In the weeks and months that led up to the ultimate passage of the Tax Relief, Unemployment Insurance Reauthorization, and Job Creation Act of 2010 there were a number of items on the “wish list” of tax relief advocates. Of course an extension of the Bush era tax cuts was at the top of the list, but we also got some additional tax relief in the form of a reduction in the Social Security payroll tax by almost a third in 2011. These were the two biggest stories that came out of the passage of the bill, but there were also some improvements included that impact the field of estate planning quite profoundly.
The most significant changes would be the increase in the estate tax exclusion from the $1 million that had been scheduled up to $5 million and the reduction in the estate tax rate from the 55% that had been anticipated down to 35%. Clearly a 35% federal levy on money that has already been taxed is no picnic, but at least Uncle Sam is seeing fit to allow your heirs to receive the “bigger half of the sandwich,” as it were.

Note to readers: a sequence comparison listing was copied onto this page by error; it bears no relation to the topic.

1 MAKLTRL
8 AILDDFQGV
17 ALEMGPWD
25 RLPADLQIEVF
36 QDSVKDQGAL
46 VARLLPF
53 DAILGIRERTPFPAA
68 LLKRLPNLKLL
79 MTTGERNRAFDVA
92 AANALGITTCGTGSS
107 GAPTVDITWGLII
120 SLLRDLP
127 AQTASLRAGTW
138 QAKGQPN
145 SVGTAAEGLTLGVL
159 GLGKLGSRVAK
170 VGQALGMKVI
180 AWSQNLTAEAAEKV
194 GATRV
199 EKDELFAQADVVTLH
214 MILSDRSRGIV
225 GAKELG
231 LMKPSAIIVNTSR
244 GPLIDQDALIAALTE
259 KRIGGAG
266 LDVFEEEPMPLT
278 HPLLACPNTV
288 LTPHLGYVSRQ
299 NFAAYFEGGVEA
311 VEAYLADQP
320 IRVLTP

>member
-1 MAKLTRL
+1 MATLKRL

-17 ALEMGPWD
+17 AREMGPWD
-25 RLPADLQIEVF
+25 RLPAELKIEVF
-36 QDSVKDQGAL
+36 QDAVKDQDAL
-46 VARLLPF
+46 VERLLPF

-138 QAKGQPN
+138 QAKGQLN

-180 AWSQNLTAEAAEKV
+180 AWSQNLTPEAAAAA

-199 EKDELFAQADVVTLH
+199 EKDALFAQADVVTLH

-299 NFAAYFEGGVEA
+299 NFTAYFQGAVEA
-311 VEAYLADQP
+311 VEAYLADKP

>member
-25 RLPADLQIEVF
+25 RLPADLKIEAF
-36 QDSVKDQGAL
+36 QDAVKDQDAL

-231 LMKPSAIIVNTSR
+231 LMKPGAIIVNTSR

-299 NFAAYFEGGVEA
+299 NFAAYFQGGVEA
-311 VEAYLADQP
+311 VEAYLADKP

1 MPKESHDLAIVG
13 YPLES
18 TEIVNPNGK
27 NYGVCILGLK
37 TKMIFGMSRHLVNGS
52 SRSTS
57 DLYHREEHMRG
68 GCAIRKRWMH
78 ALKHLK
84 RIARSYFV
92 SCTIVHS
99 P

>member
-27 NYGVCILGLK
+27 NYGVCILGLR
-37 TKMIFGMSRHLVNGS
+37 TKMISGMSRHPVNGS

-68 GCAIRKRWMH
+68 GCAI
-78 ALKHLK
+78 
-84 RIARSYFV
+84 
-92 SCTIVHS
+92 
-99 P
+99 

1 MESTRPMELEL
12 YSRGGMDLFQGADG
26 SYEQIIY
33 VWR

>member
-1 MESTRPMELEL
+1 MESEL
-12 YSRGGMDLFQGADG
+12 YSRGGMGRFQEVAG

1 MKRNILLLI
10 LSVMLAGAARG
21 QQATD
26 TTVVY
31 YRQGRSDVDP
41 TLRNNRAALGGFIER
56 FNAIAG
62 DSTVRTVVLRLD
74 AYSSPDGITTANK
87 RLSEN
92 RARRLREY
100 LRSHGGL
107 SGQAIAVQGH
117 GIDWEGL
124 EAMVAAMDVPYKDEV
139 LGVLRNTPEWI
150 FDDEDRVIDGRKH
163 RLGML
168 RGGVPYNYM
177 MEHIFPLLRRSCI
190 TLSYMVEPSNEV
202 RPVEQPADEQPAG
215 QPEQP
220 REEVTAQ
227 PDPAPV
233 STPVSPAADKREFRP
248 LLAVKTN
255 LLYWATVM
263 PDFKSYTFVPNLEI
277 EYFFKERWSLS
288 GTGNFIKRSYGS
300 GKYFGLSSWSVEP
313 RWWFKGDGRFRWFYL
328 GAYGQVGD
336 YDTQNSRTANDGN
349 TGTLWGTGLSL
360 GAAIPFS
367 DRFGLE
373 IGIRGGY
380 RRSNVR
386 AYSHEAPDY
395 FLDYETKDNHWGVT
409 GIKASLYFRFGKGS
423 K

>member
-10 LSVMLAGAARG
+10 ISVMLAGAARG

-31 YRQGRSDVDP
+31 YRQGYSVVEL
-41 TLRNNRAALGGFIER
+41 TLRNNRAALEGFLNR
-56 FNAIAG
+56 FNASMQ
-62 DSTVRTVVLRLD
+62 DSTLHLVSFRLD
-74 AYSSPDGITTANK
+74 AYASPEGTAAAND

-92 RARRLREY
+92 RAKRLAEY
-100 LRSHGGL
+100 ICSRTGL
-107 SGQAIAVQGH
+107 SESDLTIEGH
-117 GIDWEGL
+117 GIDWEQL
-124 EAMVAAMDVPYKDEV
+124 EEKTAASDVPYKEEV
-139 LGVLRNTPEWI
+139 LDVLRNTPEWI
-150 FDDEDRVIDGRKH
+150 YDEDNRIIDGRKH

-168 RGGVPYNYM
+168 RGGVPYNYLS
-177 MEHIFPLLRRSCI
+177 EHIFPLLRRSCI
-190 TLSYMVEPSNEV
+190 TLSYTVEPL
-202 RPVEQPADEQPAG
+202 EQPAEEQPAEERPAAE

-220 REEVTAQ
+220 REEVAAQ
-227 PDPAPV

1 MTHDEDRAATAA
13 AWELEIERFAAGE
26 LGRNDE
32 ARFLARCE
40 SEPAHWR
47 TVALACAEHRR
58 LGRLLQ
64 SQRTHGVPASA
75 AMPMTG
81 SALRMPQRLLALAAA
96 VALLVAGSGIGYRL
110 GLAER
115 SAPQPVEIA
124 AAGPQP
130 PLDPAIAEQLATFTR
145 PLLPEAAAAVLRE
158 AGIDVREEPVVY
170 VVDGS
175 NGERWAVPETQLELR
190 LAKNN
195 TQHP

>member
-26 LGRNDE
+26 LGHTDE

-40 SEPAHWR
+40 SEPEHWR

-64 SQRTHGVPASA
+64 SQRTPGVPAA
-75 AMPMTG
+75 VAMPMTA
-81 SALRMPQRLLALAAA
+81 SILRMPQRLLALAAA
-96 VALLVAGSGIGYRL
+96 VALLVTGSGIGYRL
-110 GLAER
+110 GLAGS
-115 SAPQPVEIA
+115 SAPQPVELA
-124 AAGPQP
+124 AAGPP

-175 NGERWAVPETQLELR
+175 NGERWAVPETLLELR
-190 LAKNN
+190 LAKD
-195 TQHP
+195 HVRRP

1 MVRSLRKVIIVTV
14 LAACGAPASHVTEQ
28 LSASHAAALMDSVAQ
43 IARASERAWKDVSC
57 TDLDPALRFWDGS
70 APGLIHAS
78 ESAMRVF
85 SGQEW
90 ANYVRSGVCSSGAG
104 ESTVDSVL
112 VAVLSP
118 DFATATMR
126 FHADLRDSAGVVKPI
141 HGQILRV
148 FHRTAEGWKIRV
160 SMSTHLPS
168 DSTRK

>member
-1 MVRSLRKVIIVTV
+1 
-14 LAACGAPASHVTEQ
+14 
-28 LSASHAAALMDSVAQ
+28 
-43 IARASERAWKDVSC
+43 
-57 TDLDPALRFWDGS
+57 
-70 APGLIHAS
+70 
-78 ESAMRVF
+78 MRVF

In addition to these changes that could be described as the “headline news” in estate planning circles there are some lesser publicized alterations to the tax code that are also of interest. One of these involves the portability of the estate tax exclusion.
Since the $5 million exclusion is per person, a married couple has a total exclusion of $10 million to work with. Before this bill was passed, the exclusion was not portable – meaning that if you were to pass away your spouse could not use your individual estate tax exclusion as well as his or her own.
Going forward in 2011 and 2012 the estate tax is now portable, so you do not have to worry about losing that additional $5 million cushion should your spouse pass away. This is another positive development that has come out of this tax relief bill and hopefully the portability of the estate tax exclusion will remain in effect beyond the sunset of this act at the end of the 2012 calendar year.
Portability planning opportunities suggests you should review your existing plan to see if modifications are in order and will serve your family.
Latest posts by Larry Parman, Attorney at Law (see all)
- Why Crowdfunding May Cost You Medicaid Eligibility - July 16, 2019
- Beneficiary Designations, etc., Aren’t a True Substitute for a Trust - July 11, 2019
- Does a Trustee Get Paid? - July 9, 2019